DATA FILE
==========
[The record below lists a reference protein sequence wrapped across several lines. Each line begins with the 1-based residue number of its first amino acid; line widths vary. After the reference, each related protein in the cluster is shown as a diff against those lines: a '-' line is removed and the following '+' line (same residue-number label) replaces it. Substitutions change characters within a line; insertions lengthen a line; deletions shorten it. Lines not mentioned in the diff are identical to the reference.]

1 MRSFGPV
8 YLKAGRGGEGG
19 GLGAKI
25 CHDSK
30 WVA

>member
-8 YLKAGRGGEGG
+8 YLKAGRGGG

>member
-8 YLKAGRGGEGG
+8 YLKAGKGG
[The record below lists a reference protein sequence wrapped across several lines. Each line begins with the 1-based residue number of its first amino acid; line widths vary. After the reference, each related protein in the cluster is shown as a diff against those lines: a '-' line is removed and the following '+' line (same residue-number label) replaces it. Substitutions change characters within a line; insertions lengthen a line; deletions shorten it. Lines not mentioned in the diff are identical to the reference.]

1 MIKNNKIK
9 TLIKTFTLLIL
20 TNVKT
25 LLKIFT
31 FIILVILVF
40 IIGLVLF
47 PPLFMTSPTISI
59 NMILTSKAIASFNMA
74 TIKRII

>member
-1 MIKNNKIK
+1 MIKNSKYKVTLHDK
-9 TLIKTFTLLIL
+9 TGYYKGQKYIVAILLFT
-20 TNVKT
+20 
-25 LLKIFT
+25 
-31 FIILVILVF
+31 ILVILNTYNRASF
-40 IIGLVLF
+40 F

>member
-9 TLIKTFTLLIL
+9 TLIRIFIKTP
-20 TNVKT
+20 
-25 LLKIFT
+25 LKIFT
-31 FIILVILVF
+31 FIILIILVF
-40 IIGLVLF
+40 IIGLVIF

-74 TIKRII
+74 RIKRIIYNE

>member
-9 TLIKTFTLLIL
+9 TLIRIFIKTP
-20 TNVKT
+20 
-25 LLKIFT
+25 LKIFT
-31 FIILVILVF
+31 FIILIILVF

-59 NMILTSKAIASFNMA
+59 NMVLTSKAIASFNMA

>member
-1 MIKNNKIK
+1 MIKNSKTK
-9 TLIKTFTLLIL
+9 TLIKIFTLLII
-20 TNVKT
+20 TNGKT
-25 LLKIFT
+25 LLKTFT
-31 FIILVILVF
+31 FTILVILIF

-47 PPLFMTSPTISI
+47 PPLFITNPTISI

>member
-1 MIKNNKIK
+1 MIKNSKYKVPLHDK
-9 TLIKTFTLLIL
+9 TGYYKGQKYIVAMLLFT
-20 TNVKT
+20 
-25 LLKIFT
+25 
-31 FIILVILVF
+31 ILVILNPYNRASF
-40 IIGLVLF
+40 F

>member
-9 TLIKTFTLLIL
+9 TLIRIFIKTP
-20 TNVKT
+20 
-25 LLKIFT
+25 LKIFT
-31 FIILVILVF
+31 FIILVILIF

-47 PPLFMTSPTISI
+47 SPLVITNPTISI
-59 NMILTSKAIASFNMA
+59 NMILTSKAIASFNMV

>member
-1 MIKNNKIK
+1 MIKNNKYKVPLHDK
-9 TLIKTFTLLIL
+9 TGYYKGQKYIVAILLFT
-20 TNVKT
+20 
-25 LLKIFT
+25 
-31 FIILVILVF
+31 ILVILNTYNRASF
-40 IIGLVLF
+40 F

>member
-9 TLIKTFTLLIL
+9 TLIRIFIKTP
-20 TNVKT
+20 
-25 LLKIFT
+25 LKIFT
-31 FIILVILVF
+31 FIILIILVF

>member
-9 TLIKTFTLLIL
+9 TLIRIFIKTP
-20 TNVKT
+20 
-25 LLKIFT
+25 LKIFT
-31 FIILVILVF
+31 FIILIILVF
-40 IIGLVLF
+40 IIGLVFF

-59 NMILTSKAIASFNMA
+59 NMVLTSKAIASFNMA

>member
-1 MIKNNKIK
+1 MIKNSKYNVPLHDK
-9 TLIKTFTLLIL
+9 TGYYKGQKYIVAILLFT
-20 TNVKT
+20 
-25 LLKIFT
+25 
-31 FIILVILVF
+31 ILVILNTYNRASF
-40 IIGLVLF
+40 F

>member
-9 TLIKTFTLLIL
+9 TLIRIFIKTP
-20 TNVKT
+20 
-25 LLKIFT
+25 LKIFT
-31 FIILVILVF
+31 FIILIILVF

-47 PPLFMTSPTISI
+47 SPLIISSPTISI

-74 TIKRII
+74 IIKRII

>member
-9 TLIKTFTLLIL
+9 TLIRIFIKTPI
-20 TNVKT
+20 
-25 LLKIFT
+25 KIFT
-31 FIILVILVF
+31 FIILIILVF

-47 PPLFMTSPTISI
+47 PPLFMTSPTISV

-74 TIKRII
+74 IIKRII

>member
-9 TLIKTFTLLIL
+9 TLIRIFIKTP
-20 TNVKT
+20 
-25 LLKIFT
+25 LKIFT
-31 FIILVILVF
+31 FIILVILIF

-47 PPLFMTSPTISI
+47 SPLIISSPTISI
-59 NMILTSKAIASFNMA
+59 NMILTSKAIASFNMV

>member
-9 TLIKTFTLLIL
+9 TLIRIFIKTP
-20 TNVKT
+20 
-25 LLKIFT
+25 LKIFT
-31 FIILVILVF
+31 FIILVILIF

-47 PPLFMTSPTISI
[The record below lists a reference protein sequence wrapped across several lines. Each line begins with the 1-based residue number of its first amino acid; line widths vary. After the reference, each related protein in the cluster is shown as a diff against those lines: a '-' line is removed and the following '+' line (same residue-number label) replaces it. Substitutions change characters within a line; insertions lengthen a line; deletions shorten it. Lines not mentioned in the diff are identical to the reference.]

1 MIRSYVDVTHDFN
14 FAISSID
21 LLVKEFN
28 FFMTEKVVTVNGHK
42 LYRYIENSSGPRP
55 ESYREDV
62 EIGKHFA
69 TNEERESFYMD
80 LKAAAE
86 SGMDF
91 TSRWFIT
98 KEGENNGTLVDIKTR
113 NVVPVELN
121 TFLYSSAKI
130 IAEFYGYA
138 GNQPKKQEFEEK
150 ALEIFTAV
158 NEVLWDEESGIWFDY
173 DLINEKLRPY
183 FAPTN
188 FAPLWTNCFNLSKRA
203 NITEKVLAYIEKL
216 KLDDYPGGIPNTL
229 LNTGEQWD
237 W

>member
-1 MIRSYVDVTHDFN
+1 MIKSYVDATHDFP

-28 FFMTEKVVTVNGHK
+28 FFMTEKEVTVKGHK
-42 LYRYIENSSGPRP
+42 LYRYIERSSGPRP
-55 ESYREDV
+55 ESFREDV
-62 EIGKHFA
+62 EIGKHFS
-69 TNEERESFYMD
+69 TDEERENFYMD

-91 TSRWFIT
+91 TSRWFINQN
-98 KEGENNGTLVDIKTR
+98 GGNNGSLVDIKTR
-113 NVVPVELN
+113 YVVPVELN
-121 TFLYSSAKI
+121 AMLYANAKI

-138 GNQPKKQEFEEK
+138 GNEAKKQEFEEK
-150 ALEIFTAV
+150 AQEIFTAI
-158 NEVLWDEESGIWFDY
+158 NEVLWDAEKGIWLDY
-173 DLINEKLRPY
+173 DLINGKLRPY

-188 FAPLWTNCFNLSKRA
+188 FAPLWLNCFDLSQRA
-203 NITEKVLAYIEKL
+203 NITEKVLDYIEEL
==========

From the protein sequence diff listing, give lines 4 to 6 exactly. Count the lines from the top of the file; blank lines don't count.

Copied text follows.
19 GLGAKI
25 CHDSK
30 WVA